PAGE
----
So what's the problem with this Office version? Well, take a look at and check out the question "Does Office Home & Student 2013 RT (Preview and the final edition) include the same features as Office Home & Student 2013 on my Windows 7 or Windows 8 PC?" The answer is: almost. Word, Excel, PowerPoint and OneNote in Office Home Sr Student 2013 RT include the majority of Office Home @ Student 2013 features available on PCs, and almost all the features most customers use. But since tablets have special needs for security and mobility, a few features are unavailable in Office Home & Student 2013 RT, including macros, add-ins, and other custom programs written by users or developed by third parties.

The lack of macro support, in Visual Basic for Applications (VBA), is a huge deal for any power user of Office. Indeed, it's potentially a big deal for many "ordinary" business users who may have absolutely no idea that their documents and templates actually contain macros. That's because they didn't put the macros there themselves, or write them out line by line they were put there by their IT department for sound business reasons. VBA is incredibly powerful for such jobs, since almost anything in the application can be programmatically controlled, and the code can be digitally signed and held in a common set of templates for everyone in the firm to use. So, for example, the File I Open option might actually be triggering the action of some macro to perform an extra line of business task, of which you as the user are entirely unaware.

The lack of macro support, in Visual Basic for Applications (VBA), is a huge deal for any power user of Office.

The lack of macro support, in Visual Basic for Applications (VBA), is a huge deal for any power user of Office.

This raises the question: what is Excel? What does Office-compatible mean? Is it enough for the software to load a file and allow you to edit it? For many people that will be fine, but what happens if you're using add-ins or custom functions in Excel? They won't work under RT, and it won't be possible to use a lighter-weight version of Excel instead to do your work.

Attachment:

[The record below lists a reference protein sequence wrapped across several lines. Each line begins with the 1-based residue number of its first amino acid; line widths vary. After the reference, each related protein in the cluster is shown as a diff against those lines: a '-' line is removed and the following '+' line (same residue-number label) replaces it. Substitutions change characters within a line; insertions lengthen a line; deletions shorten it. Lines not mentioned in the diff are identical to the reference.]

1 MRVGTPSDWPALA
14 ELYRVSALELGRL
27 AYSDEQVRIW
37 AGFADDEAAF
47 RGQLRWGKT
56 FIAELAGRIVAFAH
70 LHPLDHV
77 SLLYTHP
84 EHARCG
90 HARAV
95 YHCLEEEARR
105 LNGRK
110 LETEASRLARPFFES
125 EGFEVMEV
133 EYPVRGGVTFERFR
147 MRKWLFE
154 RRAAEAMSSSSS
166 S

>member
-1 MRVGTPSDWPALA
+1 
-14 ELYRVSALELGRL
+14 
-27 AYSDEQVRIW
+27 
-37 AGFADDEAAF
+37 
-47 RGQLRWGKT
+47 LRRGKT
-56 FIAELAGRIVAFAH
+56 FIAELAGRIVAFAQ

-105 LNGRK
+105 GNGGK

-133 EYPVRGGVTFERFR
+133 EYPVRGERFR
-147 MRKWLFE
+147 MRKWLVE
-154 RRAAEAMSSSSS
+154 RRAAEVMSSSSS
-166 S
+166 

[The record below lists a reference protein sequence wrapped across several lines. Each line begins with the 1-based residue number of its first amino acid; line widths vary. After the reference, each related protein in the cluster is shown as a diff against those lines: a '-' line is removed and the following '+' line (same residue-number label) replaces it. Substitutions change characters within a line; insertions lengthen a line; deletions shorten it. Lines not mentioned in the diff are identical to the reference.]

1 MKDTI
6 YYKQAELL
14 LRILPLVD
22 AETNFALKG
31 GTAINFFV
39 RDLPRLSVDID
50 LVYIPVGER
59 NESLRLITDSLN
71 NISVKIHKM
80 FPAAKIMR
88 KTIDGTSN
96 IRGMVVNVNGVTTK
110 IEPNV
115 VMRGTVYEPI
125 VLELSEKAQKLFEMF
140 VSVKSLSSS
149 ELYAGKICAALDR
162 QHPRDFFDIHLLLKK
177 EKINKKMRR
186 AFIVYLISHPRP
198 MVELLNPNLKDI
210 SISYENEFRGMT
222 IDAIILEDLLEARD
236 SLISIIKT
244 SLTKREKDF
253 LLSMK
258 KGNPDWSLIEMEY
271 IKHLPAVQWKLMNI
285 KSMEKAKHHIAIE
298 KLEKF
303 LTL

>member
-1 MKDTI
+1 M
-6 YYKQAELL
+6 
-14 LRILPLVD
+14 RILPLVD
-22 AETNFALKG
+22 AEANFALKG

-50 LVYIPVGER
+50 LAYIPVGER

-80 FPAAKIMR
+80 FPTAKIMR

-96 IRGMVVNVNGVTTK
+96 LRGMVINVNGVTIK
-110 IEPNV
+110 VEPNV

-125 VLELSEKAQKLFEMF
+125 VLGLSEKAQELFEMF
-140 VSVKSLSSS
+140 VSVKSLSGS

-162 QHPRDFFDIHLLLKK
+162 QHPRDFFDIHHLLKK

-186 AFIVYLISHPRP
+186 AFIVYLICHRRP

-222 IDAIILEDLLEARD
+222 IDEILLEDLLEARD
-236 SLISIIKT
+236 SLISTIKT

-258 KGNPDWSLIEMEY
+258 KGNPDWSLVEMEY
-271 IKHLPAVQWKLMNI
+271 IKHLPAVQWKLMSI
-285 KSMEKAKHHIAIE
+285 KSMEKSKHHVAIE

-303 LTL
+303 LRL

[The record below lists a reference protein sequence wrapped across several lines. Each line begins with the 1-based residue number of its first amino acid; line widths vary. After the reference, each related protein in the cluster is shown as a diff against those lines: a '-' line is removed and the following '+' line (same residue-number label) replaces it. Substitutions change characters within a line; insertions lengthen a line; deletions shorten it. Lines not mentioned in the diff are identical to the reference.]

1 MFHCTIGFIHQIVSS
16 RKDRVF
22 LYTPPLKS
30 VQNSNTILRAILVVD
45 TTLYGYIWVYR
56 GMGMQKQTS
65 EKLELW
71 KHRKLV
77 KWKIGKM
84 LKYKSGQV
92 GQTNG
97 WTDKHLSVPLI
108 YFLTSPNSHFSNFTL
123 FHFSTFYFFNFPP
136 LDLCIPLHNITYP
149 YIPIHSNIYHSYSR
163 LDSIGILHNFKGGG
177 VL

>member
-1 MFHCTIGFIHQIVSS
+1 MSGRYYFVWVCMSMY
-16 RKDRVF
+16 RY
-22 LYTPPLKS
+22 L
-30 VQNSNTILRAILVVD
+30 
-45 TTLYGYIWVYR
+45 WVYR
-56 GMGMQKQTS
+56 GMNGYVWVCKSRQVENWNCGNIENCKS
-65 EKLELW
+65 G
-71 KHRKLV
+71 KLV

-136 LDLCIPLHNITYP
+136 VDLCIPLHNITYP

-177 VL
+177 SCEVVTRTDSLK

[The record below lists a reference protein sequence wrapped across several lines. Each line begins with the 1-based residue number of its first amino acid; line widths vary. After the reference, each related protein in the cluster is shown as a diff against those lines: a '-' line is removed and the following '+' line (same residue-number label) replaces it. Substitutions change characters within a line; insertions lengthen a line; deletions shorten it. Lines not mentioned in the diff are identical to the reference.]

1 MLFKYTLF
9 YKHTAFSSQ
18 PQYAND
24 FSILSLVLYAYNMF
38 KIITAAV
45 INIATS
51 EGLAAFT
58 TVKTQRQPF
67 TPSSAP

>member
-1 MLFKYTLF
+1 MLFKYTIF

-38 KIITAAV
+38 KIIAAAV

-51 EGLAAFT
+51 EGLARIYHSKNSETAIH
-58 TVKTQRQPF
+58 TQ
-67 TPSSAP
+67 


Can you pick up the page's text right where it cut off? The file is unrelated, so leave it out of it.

There are of course the Office Web Applications, which are cut-down versions of the tools that can be run in a web browser. They're extremely useful and their integration into SkyDrive means you can work on quite complex documents from a browser. But the clear understanding has always been that if you need the full capabilities of the underlying tool, then you should download the file and work on it locally. So what if your local version of the tool doesn't have the full functionality either? Then you've just jumped out of the frying pan and into the fire...

For Microsoft Surface RT, the company is keeping quiet about these limitations, which have come about because the Office team not only failed to get a full WinRT version of its Office code ready in time, but because it also failed to port VBA onto ARM. You'd think it could have managed this, given that Office 2007 for Mac came without VBA support and it proved to be a big deal indeed for business users, significantly limiting its usefulness in work contexts. So for Office 2011 for Mac, the team completed the porting of the codebase away from core Windows code to Mac OS X. Maybe the work to go from Intel to ARM took the team off in an entirely different direction, and the Mac experience isn't relevant.

Ah, you might say, the version of Office that's on Windows RT is called the Home & Student Edition so it clearly isn't aimed at power users. You might have been right, except for the fact that macro support is in the Intel version. And I'll make no bones about the fact that I'm deeply annoyed by the Microsoft double-speak that maintains these power features have been removed "because tablets have special needs for security and mobility". This is intelligence-insulting hogwash. It won't be removed from the tablets that are running Windows 8 on Intel, so are these tablets somehow different and do they have fewer "special needs for security and mobility"? Of course they don't.